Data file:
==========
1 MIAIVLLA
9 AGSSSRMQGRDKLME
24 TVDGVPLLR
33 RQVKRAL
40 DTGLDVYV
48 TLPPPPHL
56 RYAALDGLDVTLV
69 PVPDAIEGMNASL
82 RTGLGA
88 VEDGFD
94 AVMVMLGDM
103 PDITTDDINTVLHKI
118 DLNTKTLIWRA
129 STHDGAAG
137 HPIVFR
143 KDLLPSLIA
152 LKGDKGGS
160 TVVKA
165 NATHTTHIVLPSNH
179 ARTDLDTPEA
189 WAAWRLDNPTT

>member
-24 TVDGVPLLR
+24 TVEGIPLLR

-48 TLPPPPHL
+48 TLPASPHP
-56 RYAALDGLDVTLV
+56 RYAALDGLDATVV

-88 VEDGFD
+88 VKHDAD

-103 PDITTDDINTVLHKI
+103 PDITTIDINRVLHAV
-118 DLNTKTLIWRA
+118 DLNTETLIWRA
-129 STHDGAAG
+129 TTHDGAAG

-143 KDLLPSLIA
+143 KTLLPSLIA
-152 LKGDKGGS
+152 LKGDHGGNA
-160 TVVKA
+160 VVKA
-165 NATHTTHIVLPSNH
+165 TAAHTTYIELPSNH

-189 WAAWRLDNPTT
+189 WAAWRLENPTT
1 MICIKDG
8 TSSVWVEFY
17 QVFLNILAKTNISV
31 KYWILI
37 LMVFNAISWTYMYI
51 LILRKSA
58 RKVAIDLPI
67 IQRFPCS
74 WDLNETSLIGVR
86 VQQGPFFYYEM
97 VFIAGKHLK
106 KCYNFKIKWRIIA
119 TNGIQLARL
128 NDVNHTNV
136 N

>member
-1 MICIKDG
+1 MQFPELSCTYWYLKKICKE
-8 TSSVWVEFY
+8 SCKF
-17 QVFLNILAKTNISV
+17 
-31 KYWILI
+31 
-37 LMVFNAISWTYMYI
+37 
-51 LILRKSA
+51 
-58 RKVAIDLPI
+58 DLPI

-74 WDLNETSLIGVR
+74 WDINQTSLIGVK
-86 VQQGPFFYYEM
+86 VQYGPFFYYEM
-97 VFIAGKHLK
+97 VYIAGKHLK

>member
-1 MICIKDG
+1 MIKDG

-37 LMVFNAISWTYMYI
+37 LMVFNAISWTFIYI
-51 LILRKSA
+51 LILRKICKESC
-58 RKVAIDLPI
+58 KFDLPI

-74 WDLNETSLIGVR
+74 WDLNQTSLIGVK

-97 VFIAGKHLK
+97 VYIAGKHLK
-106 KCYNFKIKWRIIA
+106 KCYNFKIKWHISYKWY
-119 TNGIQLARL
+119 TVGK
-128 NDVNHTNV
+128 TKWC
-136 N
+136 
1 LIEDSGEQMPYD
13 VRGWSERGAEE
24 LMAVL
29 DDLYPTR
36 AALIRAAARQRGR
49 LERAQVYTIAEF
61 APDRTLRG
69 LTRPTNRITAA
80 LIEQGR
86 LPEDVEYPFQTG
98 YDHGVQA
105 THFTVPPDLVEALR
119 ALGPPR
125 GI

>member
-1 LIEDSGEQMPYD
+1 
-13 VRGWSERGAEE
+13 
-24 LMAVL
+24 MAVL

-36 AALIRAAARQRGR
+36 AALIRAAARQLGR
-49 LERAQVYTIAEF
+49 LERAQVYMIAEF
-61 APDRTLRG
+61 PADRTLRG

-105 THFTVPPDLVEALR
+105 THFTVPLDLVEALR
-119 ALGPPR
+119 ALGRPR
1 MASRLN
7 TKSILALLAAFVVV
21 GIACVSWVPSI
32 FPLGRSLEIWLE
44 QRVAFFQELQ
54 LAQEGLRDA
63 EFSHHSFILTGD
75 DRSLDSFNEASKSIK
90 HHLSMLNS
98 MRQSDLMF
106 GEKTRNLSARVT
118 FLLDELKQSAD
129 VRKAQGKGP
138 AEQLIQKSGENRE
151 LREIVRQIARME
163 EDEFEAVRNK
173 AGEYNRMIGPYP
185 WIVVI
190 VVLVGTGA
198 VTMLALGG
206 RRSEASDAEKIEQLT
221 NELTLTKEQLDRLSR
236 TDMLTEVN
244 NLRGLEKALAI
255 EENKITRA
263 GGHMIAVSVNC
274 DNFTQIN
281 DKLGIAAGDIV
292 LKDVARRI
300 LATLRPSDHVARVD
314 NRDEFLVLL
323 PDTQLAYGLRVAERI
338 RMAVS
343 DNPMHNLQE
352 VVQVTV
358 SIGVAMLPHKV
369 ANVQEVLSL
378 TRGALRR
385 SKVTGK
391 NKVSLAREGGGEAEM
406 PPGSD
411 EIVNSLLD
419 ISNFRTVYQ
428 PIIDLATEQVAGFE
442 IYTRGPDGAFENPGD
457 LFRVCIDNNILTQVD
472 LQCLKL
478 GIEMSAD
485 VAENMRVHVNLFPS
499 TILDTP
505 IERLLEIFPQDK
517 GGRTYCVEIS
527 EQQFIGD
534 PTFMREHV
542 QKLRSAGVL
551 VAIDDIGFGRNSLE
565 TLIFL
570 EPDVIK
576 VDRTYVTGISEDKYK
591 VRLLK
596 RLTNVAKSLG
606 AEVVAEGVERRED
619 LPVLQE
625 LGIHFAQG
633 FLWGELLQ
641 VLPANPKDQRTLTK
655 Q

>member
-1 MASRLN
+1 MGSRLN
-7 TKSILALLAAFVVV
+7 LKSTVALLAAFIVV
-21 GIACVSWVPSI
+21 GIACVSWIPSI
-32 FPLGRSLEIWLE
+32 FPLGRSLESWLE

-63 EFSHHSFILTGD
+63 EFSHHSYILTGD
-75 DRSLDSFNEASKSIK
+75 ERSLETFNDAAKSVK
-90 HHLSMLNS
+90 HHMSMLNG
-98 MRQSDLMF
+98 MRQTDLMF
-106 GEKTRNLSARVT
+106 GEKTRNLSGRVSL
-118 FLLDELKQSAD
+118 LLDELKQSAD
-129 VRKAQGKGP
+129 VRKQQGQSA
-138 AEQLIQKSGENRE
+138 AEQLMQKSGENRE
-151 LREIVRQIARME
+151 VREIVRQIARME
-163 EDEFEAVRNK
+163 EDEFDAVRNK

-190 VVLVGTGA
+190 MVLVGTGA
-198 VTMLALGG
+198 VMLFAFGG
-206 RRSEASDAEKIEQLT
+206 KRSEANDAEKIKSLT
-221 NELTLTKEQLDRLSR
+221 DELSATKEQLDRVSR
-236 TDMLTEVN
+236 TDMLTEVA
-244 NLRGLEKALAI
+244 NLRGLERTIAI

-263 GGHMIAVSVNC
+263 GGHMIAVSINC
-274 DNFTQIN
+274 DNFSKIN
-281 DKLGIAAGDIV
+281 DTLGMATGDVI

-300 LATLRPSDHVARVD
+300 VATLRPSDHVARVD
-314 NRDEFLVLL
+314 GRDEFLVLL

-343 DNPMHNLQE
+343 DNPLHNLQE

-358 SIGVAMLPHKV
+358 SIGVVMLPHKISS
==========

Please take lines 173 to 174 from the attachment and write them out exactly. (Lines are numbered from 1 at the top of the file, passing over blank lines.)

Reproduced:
385 SKVTGK
391 NKVSLAREGGGEAEM